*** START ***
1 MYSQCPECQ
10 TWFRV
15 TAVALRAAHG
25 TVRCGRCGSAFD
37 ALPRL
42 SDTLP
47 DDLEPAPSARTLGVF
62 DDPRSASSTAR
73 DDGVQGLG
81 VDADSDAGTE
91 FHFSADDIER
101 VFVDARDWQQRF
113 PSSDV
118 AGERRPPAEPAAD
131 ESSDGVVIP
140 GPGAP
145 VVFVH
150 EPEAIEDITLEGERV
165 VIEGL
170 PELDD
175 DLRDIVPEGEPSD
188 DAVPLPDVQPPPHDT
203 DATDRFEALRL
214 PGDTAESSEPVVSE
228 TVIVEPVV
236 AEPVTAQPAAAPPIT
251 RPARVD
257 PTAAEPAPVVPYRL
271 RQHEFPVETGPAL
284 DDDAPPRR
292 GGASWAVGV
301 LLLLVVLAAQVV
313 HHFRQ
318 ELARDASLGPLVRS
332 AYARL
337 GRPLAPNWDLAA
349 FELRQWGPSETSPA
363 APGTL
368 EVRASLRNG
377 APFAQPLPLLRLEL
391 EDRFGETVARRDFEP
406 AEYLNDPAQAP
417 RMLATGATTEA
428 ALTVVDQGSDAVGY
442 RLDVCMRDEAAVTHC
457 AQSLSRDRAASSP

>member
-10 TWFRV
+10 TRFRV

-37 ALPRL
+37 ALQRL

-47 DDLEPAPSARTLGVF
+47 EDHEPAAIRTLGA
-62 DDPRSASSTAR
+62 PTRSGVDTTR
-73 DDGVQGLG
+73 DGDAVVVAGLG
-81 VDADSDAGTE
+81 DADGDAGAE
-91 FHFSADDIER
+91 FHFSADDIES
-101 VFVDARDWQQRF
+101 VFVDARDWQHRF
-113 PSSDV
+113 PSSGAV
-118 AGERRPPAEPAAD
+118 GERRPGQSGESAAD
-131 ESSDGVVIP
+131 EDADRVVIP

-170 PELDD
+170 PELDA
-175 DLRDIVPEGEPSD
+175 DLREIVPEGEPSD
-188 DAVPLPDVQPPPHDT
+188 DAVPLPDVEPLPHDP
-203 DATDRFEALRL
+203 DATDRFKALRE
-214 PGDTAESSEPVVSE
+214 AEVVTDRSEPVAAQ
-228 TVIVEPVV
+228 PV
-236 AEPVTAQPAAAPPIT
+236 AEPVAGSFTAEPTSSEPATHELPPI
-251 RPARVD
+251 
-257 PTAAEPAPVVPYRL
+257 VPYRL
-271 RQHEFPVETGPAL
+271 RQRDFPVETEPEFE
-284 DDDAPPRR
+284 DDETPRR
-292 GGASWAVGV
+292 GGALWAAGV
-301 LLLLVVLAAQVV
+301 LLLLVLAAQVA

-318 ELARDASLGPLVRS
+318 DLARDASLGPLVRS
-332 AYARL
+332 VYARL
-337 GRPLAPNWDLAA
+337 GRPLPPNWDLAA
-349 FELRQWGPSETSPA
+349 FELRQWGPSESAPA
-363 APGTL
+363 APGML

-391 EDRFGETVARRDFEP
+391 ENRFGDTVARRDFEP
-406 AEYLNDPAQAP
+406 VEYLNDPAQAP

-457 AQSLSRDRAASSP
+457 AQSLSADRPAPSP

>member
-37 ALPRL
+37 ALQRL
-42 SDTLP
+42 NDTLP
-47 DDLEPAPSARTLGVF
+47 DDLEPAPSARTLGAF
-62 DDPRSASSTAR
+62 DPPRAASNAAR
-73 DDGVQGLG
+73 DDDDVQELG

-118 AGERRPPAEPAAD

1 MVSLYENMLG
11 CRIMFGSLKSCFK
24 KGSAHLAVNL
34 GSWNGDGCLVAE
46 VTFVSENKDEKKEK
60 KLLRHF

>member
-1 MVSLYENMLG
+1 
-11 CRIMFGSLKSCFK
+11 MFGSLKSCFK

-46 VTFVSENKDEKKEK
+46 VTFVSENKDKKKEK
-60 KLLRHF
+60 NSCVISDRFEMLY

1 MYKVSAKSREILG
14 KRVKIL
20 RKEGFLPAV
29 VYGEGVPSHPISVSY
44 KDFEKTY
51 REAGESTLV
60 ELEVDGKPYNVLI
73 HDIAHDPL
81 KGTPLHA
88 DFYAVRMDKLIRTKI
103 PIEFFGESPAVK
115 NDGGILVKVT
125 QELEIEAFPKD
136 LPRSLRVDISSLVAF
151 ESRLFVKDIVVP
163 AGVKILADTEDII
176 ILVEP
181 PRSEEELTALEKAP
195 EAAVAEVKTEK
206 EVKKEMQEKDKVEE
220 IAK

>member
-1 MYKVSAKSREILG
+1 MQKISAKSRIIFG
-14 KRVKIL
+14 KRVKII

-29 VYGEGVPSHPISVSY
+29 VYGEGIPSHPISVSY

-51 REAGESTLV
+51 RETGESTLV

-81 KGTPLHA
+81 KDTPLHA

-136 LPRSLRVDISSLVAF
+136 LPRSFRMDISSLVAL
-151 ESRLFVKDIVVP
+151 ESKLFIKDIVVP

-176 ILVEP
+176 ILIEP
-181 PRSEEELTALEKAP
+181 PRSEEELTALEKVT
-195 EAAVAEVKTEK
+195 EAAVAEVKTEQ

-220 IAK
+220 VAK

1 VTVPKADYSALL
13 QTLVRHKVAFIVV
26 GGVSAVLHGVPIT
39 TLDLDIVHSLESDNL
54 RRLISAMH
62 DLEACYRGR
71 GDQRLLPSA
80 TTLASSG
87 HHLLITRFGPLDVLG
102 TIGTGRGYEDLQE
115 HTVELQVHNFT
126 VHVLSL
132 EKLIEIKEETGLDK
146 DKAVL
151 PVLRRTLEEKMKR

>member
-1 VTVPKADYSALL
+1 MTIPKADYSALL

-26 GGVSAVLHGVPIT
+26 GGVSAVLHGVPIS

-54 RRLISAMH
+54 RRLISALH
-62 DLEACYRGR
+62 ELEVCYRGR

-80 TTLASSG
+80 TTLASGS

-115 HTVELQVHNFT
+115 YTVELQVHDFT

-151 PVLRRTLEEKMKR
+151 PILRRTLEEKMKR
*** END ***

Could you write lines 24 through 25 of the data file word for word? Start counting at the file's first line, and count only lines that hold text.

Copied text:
214 PGDTAESSEPVVSE
228 TVIVEPVV